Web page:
Impaired mitochondrial function has been implicated in neurodegeneration in Parkinson's disease (PD) based on biochemical and pathoanatomical studies in brains of PD patients. This observation was further substantiated by the identification of exogenic toxins, i.e. complex I inhibitors that directly affect mitochondrial energy metabolism and cause Parkinsonism in humans and various animal models. Recently, insights into the underlying molecular signalling pathways leading to alterations in mitochondrial homeostasis were gained based on the functional characterization of mitoprotective genes identified in rare forms of inherited PD. Using in vitro and in vivo loss of function models of the Parkin, PINK1, DJ-1 and Omi/HtrA2 gene, the emerging field of mitochondrial dynamics in PD was established as being critical for the maintenance of mitochondrial function in neurons. This underscored the concept that mitochondria are highly dynamic organelles, which are tightly regulated to continuously adapt shape to functional and anatomical requirements during axonal transport, synaptic signalling, organelle degradation and cellular energy supply. The dissection of pathways involved in mitochondrial quality control clearly established the PINK1/Parkin-pathway in the clearance of dysfunctional mitochondria by autophagy and hints to a complex interplay between PD-associated proteins acting at the mitochondrial interface. The elucidation of this mitoprotective signalling network may help to define novel therapeutic targets for PD via molecular modelling of mitochondria and/or pharmacological modulation of mitochondrial dynamics.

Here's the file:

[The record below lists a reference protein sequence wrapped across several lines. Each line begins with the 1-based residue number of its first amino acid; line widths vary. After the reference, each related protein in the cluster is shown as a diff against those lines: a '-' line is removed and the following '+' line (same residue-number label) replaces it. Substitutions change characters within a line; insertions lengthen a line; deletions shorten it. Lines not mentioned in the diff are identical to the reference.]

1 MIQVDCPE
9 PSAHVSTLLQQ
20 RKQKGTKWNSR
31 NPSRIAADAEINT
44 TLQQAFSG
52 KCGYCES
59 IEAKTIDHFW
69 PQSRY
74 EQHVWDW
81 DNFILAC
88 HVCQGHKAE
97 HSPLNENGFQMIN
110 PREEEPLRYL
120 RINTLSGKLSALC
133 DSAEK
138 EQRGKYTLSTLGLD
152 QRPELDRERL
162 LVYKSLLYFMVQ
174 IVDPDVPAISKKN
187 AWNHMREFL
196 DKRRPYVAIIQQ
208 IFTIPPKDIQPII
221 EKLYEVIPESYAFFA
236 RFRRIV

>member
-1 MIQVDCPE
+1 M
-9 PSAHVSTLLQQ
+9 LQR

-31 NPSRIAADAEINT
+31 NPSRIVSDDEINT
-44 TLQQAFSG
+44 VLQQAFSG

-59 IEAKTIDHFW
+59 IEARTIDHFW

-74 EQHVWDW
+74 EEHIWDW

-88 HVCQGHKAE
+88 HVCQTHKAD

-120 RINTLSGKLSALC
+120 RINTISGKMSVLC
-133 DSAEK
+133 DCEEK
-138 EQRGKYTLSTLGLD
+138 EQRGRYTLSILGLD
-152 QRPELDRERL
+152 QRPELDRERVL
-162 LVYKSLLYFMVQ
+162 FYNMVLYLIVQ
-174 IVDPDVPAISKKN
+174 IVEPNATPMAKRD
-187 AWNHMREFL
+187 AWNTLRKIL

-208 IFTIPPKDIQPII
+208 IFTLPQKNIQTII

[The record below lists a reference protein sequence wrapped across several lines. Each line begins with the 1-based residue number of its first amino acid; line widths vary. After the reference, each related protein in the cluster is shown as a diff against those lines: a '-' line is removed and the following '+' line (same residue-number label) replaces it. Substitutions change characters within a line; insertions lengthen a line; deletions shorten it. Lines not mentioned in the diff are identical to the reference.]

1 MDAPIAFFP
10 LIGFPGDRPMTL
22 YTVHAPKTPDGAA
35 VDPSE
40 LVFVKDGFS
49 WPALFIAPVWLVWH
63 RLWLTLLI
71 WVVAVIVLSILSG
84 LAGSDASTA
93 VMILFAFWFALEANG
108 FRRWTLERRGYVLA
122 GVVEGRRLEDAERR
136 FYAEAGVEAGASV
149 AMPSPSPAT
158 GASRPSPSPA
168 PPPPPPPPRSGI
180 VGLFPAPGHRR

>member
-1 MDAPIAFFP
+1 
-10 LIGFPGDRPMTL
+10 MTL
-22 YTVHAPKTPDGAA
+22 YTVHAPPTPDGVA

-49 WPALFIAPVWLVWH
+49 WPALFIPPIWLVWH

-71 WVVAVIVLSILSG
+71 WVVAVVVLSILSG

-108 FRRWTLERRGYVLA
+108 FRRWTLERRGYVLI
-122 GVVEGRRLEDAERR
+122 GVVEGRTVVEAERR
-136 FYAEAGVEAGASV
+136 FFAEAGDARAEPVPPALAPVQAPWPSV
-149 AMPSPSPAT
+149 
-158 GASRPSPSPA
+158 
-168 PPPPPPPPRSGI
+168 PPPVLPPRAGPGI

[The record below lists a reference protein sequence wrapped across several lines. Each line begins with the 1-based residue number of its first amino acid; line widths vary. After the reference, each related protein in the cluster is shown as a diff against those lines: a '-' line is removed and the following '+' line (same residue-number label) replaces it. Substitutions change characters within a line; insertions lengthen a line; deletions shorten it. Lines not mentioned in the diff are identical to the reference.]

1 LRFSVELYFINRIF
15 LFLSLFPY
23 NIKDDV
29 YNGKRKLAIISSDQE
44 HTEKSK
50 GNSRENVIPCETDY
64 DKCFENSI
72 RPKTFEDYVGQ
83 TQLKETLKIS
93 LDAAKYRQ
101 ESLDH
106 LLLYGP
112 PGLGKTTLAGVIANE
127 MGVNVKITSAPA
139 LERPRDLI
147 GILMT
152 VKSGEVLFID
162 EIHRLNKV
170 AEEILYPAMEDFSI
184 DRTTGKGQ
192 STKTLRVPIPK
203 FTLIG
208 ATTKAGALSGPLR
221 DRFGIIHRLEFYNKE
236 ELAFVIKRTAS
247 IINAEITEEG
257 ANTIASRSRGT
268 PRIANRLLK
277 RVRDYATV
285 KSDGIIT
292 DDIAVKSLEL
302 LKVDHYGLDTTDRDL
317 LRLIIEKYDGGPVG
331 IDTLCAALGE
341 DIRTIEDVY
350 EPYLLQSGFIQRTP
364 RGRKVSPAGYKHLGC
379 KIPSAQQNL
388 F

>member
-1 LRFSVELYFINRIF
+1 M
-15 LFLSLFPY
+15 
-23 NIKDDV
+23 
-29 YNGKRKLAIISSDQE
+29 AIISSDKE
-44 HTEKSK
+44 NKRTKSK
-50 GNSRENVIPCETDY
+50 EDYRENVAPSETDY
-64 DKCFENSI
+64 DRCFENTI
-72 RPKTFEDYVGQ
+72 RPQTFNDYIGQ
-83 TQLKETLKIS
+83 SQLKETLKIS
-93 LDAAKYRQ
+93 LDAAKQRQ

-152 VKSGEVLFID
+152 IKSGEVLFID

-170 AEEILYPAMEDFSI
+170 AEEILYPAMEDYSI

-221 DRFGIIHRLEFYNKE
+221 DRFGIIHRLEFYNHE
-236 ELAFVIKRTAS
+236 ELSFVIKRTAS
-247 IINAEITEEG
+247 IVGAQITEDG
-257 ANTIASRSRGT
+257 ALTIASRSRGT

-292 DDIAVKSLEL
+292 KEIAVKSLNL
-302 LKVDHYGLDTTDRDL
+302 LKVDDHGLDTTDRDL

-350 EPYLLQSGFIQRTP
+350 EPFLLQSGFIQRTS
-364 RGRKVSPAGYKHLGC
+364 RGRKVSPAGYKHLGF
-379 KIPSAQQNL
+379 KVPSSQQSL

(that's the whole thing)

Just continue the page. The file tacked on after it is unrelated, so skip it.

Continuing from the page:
- Parkinson's disease